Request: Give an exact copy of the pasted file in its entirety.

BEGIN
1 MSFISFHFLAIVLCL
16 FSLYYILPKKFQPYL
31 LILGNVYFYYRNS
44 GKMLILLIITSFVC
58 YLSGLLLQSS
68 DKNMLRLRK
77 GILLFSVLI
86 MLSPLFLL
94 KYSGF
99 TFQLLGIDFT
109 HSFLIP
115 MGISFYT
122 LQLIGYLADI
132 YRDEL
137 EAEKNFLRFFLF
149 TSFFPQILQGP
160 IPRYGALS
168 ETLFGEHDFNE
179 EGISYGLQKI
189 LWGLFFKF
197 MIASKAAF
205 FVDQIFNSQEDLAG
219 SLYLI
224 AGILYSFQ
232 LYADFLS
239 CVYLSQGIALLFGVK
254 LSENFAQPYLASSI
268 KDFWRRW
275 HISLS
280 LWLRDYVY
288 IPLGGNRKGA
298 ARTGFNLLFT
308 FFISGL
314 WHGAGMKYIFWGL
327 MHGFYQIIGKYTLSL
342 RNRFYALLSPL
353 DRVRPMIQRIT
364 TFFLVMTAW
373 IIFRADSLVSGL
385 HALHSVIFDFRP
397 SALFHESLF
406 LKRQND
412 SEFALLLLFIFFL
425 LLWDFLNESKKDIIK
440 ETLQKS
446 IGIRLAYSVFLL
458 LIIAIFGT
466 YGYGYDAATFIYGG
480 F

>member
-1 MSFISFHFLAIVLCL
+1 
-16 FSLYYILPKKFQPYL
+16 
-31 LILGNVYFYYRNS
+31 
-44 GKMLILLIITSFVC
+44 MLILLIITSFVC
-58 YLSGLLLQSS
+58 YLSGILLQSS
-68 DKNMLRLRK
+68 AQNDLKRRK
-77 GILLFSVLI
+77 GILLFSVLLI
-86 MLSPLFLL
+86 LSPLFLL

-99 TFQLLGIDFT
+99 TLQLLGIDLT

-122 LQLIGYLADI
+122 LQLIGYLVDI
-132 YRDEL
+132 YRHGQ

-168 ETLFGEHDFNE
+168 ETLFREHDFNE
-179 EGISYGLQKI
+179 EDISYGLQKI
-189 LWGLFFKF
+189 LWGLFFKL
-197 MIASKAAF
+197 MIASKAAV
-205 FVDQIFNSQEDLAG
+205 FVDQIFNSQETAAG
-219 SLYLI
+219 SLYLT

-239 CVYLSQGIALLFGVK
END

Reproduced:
1 MSFISFHFLAIVLCL
16 FSLYYILPKKFQPYL
31 LILGNVYFYYRNS
44 GKMLILLIITSFVC
58 YLSGLLLQSS
68 DKNMLRLRK
77 GILLFSVLI
86 MLSPLFLL
94 KYSGF
99 TFQLLGIDFT
109 HSFLIP
115 MGISFYT
122 LQLIGYLADI
132 YRDEL
137 EAEKNFLRFFLF
149 TSFFPQILQGP
160 IPRYGALS
168 ETLFGEHDFNE
179 EGISYGLQKI
189 LWGLFFKF
197 MIASKAAF
205 FVDQIFNSQEDLAG
219 SLYLI
224 AGILYSFQ
232 LYADFLS
239 CVYLSQGIALLFGVK
254 LSENFAQPYLASSI
268 KDFWRRW
275 HISLS
280 LWLRDYVY
288 IPLGGNRKGA
298 ARTGFNLLFT
308 FFISGL
314 WHGAGMKYIFWGL
327 MHGFYQIIGKYTLSL
342 RNRFYALLSPL
353 DRVRPMIQRIT
364 TFFLVMTAW
373 IIFRADSLVSGL
385 HALHSVIFDFRP
397 SALFHESLF
406 LKRQND
412 SEFALLLLFIFFL
425 LLWDFLNESKKDIIK
440 ETLQKS
446 IGIRLAYSVFLL
458 LIIAIFGT
466 YGYGYDAATFIYGG
480 F

>member
-1 MSFISFHFLAIVLCL
+1 
-16 FSLYYILPKKFQPYL
+16 
-31 LILGNVYFYYRNS
+31 
-44 GKMLILLIITSFVC
+44 MLILLIITSFVC
-58 YLSGLLLQSS
+58 YLSGILLQSS
-68 DKNMLRLRK
+68 AQNDLKRRK
-77 GILLFSVLI
+77 GILLFSVLLI
-86 MLSPLFLL
+86 LSPLFLL

-99 TFQLLGIDFT
+99 TLQLLGIDLT

-122 LQLIGYLADI
+122 LQLIGYLVDI
-132 YRDEL
+132 YRHGQ

-168 ETLFGEHDFNE
+168 ETLFREHDFNE
-179 EGISYGLQKI
+179 EDISYGLQKI
-189 LWGLFFKF
+189 LWGLFFKL
-197 MIASKAAF
+197 MIASKAAV
-205 FVDQIFNSQEDLAG
+205 FVDQIFNSQETAAG
-219 SLYLI
+219 SLYLT

-239 CVYLSQGIALLFGVK